Leading Philosopher Richard Rorty, Naysayer of Certitude, Dies

HOLLYWOOD, Calif. -- Richard Rorty, one of the more influential and prolific philosophers of the 20th and 21st Centuries, died Friday after a bout with lethal pancreatic cancer that paid little heed to his postmodern espousals in denial of objective certitudes. Clearly, it was more than opinion or consensus that killed off the world-famous philosopher in the real world, yet in certain important ways he lives on.

As many have acknowledged, Rorty has expertly sliced through a number of simple-minded absolutist "facts" and loose philosophical generalities; almost, as some would have it, to the point of doing away with centuries of philosophizing dead white males who preceded him.

.... For my own take, such comments by Rorty, published in the London Review of Books in April, 2004, neatly sum up some of the larger realities of the modern moment. He was years ahead of the American public, which is only now registering a mere 30 percent support, and probably a tentative support at that, for the Bush Administration's anti-democratic and seemingly religious extremist tendencies.

....Rorty's humanistic and democratic intentions are clear, as has been his unwavering support of a kind of secular religion on a wavelength with more moderate religions. Yet - an ironic element of Rorty's legacy - these political, social, educational, and moderate religious agendas are seemingly undercut by this philosopher's major role as one of the nation's, if not the Western world's, leading truth naysayers. As an articulate and significant supporter of postmodern pluralism, of consensus reality, of language-based reality, of a reality supposedly entirely dependent upon the observer, Rorty's curious skepticism or denial of representational reality appears (despite his strong and clear humanist leanings) to undercut all protest of the frequently less-than-humane status quo.

As one example, author-scholar Todd Gitlin added in his recent blog: "When [Rorty] argued [in the '80s] that we were against torture not because it violated a universal human right but simply because torture was not what our tribe did (those were the days), I was not convinced."

....Rorty's death Friday followed that of French post-modernist author Jean Baudrillard in March and the death of leading deconstructionist and postmodernist Jacques Derrida in late 2004. After waiting not so patiently for years, we've been hearing rumblings lately that deconstruction and other aspects of post-modernism are becoming passé. Thus, Rorty's death may well mark the end of an era in which the likes of Rorty and other sophisticated and "humble know-nothings" on the Left have battled, yet somehow timidly, against the 'know-it-all arrogants' and religious extremists on the Right.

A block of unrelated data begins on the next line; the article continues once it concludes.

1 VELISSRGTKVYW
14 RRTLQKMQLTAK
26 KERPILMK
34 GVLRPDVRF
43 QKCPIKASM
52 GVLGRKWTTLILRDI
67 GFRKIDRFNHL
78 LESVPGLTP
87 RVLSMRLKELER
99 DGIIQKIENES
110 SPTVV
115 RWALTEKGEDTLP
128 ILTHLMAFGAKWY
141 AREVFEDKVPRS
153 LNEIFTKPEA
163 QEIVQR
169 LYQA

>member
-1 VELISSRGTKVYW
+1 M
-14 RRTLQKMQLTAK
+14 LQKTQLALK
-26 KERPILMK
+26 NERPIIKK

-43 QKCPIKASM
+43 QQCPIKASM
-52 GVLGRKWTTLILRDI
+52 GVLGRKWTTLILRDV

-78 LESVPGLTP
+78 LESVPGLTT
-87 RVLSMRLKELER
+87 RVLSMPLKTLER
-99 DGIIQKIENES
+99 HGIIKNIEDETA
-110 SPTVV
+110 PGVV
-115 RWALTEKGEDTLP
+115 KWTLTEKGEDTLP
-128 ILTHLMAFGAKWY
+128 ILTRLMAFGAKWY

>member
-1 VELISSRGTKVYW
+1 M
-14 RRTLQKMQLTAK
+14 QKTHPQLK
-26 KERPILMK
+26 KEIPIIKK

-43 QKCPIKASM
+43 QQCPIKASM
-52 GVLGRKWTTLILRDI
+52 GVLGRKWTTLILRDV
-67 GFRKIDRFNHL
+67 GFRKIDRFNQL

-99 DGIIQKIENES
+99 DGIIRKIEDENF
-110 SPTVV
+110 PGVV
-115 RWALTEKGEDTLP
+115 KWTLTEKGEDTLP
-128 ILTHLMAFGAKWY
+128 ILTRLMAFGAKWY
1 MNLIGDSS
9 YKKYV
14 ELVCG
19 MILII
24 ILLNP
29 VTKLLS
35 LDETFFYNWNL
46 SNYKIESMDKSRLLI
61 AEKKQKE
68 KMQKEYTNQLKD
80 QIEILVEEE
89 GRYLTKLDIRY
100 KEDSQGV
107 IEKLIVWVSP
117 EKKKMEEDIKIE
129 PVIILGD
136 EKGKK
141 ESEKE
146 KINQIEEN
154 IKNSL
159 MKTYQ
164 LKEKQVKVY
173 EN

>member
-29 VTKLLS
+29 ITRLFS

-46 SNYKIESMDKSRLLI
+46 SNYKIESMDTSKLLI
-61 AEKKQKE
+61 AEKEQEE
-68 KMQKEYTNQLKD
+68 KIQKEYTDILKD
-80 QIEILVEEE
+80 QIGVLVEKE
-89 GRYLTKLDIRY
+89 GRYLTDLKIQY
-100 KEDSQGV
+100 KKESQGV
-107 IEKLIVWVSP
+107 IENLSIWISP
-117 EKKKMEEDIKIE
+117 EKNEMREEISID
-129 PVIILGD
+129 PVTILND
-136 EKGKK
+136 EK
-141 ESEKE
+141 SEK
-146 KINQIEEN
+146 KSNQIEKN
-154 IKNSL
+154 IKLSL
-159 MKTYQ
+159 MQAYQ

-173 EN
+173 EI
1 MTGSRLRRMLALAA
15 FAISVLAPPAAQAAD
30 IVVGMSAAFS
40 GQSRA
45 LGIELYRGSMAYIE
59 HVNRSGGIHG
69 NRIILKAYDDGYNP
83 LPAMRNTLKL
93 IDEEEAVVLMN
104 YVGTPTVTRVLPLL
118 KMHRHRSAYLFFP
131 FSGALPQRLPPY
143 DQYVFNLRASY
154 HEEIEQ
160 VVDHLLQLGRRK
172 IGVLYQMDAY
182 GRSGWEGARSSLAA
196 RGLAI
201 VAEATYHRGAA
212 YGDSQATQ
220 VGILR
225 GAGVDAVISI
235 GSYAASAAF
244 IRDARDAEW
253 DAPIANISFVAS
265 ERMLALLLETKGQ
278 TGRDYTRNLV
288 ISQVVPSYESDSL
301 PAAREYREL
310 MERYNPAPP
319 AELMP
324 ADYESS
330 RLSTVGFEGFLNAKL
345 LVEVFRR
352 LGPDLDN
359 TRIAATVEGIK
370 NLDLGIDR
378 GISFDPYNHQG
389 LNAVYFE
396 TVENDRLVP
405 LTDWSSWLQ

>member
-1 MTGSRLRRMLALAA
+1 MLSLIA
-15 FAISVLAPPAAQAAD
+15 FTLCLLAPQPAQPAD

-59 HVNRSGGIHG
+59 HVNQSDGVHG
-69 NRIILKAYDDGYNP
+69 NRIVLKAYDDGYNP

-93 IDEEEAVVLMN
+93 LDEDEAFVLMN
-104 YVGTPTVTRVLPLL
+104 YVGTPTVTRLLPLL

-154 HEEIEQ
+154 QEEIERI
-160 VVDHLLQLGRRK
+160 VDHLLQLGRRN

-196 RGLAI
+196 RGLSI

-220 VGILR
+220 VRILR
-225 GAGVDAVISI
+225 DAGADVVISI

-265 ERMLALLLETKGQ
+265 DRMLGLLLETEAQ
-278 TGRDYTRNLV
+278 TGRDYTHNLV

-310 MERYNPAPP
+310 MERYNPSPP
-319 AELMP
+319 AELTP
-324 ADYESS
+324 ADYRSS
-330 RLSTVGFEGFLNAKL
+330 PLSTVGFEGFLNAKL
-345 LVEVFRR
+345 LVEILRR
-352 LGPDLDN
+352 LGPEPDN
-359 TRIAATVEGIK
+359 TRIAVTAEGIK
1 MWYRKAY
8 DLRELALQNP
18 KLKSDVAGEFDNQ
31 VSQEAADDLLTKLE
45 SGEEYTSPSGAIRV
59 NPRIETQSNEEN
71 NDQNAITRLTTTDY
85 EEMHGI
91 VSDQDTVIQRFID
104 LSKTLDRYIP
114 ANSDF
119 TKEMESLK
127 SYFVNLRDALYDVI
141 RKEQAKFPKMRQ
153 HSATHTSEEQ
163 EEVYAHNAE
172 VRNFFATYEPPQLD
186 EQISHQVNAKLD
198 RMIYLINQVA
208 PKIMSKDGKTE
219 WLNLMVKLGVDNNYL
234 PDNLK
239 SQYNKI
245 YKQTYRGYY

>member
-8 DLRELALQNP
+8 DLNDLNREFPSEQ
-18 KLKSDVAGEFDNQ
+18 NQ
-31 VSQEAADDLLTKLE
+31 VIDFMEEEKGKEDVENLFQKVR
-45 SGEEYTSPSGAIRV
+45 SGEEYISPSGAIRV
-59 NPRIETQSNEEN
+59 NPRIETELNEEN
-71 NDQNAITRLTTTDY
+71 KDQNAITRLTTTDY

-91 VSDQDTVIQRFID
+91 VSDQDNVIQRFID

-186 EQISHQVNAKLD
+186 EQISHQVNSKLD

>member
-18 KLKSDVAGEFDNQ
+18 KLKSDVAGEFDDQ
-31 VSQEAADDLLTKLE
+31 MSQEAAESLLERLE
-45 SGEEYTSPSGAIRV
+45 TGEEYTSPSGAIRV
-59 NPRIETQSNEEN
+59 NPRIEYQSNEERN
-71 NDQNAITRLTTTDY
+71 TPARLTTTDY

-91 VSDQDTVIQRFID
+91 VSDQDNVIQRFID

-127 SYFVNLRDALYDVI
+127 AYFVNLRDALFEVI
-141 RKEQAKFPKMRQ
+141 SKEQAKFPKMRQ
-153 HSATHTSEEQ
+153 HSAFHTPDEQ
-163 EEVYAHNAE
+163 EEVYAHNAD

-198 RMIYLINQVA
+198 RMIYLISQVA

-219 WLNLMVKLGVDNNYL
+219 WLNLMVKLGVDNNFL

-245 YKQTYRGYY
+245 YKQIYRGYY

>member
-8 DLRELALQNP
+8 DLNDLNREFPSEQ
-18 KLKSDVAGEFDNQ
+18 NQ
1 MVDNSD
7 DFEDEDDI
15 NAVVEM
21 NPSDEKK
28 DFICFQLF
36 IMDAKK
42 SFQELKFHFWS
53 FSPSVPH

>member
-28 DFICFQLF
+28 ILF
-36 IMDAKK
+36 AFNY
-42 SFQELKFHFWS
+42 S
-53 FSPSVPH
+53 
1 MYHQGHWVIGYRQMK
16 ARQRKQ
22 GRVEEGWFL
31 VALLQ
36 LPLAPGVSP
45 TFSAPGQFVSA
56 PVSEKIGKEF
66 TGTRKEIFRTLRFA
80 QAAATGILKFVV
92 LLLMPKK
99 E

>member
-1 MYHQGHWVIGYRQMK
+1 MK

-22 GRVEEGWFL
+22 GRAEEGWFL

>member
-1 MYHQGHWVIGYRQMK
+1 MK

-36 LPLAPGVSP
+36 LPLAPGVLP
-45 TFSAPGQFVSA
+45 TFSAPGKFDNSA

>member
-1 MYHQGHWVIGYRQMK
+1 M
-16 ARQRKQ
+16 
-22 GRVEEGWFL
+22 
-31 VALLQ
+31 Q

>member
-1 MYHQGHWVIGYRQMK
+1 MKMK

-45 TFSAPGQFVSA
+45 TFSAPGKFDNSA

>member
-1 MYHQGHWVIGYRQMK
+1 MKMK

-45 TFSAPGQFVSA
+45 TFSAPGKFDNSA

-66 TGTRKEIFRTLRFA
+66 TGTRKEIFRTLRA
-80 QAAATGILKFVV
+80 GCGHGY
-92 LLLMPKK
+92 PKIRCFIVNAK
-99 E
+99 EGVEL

Despite his seeming relativistic and sometimes nihilistic nullifications, Rorty's clear humanistic leanings suggest he may be missed more than the likes of the odd (philosophically and personally) Derrida or Jean Baudrillard, the curious philosopher of spectacle.

For some while now, a seeming ignorance on the Right seems to have been matched by a kind of madness on the Left in which the likes of Baudrillard almost make a Jacques Derrida seem normal. One is reminded of Paul deMann, greeted largely by academic silence after it was discovered that he had written a number of pro-Nazi articles in the 1930s. It was, it seemed to me, as if feeling horrified upon discovering what a true believer he had been, deMann turned the coin around and cynically refused to believe in anything as an absolute fact - except, of course, his own theories.

Choosing, more recently, between the likes of Al Gore's rhetoric and President George Bush's chat actually gave us only a mild taste of the problem. The great irony, of course, is that, if not on matters of philosophy, ontology, epistemology and the like, on such matters as the clear and present dangers of the dogmatic and rubber stamp Bush Administration - from Iraq to the U.S. to extremists anywhere - many of these Rorty-like, nutty humanist professors on the Left have over the years proven themselves highly prescient, politically and socially, at least, and more right than wrong in opposing early on our questionable unilateral invasion of Iraq and like questionable actions on rendition, on torture, on civil and human rights, on spying on our own citizens, and on and on.

In retrospect, though Rorty was a leading "truth" naysayer, my sense and hope is that he will be remembered more for his impassioned humanism in a cool and timid postmodern age; a time in which too many  intellectuals and others who knew better seemed to me years late, whatever the consensus, in speaking up about what's not infrequently all too obvious.

by Ron Kenner — Passings: Richard Rorty